There is only one Hook EXT in the Bombtrack range. That means one choice of components, one price point. Simple, but you are a little tied in to its preferences (although a frameset is also available). Fortunately, the EXT is specified largely as I would choose myself. Drivetrain is SRAM Rival 1, with hydraulic disc brakes. This, of course, means a single chainring up front – by far my preference for offroad duties. The 40t ring, paired with an 11-42t cassette should provide ample gear spread. The bottom bracket is a PF30 number, which I was a little disappointed to see. I’d much rather have a threaded shell on a bike of this sort, but Bombtrack report that it has had no complaints of creaking to date. Good to hear, but a threaded BB is so much easier for the home mechanic to fit and remove.
Sram Rival has to be our most tested groupset in the last 12 months

The EXT is designed around a 650b wheelset. At its maximum, Bombtrack claims that the frame and forks will clear 54c tyres (around 2.1in, although we reckon you could fit more in there). It is also possible to run 700c wheels, with clearance for up to 45c tyres. The stock wheelset is a WTB i19 rim, built on to Bombtrack hubs. The rims are tubeless ready, but came with a conventional rim strip. The 2.1in WTB Nano tyres are not listed as tubeless ready, either. Never one to listen to instructions, I’ve tubelessed the wheels with Gorilla tape and the tyres are holding fine for the time being, although lose pressure a little quicker than you might expect from a tubeless specific pair. We wouldn’t strictly recommend trying this, but we’ll risk death so you don’t have to.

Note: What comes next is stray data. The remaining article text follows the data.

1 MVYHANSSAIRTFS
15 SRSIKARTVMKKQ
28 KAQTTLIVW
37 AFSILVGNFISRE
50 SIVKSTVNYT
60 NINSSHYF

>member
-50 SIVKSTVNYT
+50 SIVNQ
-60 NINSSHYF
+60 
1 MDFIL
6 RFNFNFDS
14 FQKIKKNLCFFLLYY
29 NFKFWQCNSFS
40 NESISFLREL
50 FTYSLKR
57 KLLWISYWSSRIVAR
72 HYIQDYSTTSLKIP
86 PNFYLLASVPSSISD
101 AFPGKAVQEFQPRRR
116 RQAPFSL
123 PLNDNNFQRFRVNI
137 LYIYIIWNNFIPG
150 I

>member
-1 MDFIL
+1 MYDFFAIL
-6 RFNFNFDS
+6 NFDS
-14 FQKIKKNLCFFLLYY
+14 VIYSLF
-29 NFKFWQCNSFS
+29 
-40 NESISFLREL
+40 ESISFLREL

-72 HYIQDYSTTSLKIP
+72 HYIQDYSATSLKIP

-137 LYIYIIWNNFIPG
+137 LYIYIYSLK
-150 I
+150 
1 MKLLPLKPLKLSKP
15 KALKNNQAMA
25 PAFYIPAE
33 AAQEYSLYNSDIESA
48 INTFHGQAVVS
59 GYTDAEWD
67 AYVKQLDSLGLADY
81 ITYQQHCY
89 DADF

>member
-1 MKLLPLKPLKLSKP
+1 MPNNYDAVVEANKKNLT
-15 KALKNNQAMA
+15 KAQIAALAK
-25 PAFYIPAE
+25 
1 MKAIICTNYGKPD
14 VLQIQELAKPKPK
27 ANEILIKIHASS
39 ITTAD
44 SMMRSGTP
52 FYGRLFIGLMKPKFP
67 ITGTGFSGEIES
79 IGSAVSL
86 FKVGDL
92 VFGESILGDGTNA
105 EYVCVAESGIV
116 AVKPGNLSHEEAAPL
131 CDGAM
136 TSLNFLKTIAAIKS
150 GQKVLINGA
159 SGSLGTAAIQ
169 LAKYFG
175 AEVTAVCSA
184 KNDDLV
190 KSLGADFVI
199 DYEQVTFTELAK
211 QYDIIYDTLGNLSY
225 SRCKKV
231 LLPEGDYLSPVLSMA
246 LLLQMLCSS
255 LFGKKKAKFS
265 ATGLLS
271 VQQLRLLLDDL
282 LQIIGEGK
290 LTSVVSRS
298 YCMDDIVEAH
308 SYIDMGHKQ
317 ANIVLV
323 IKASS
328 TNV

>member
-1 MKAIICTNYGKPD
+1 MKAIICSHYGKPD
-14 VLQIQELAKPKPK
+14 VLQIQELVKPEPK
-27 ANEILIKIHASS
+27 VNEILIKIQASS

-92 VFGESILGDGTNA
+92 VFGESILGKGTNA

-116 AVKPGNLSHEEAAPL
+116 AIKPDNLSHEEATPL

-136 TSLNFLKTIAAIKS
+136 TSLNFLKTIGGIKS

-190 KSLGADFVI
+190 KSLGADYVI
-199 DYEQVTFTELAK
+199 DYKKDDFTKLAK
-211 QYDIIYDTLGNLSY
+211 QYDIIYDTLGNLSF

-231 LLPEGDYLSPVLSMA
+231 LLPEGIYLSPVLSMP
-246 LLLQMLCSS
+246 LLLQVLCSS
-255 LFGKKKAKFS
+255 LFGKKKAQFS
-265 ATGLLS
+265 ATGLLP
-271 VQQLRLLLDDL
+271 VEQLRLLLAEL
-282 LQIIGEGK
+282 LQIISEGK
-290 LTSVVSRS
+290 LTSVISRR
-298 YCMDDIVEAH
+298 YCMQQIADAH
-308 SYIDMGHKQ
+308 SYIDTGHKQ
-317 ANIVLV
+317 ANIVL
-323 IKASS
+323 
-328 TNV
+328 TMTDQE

Not quite tubeless ready from the off (and some good signs of use there)

Bars, stem, seatpost and clamp are all Bombtrack own brand. The bars are 44mm across, but also with a bit of flare – perfect as far as I am concerned. As someone who prefers to ride on the hoods, I don’t like an extreme flare as it puts the levers at a funny angle. I appreciate the overall width though, and a gentle 10º flare makes riding in the drops even more confidence inspiring.
Bombtrack handle the finishing kit.

Quarq cranks. An odd choice. Essentially the same as Rival, but a little easier to fit a power meter too.

The Selle San Marco “Squadra Start up” saddle isn’t the most comfortable I’ve used, but as always, this is as much about personal preference as anything else. It will get swapped at some stage of the testing.
My bum isn’t so keen on the Selle San Marco saddle, but it’s a quick fix

Tonnes of clearance, even with 2.1in tyres fitted

Full Specification

  • Frame // Bombtrack EXT, Columbus Cromor Double Butted
  • Fork // Bombtrack full carbon
  • Wheels // WTB i19 rim, Bombtrack hubs
  • Tyres // WTB Nano Race 2.1in
  • Chainset // Quarq Prime, (40t chainring)
  • Bottom Bracket // SRAM PF30
  • Rear Mech // SRAM Rival 1 11-speed
  • Shifters // SRAM Rival 1
  • Cassette // SRAM PG-1130, 11-42t
  • Brakes // SRAM Rival1, hydraulic disc
  • Stem/bars // Bombtrack alloy
  • Bar tape // Bombtrack
  • Seatpost // Bombtrack
  • Saddle // Selle San Marco Squadra Start Up
  • Size Tested // L
  • Sizes available // S, M, L, XL
  • Price // £2,300

Forks will carry more than some frames

In case you forget what bike you are riding

Comments (2)

    I’m in the market for one of these (Bombtrack Hook EXT) but they’re pretty hard to try for size.
    You tested a Large, how tall was your tester?
    I’m 6ft2 with 35 inside leg and I’m wondering if a Large 57 or XL 60 would be right.

    You say “If you are looking for a road bike to take off-road occasionally, there are better options out there” – while not directly related to this bike, could you give some recommendations along the lines of this comment?